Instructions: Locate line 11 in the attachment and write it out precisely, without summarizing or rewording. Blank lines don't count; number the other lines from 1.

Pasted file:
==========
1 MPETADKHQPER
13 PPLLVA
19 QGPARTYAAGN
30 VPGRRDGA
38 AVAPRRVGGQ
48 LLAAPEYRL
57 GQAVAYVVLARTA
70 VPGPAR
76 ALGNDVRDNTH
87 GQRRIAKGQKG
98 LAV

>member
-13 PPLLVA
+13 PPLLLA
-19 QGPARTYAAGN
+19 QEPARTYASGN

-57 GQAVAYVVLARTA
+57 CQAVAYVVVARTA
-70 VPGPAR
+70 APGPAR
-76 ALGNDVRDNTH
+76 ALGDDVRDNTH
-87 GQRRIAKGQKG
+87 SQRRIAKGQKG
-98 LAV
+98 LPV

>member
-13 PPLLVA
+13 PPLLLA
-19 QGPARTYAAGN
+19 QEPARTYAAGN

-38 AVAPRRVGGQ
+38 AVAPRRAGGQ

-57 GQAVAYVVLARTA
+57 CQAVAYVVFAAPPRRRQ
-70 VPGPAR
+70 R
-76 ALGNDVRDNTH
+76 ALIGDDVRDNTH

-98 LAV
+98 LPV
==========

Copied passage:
98 LAV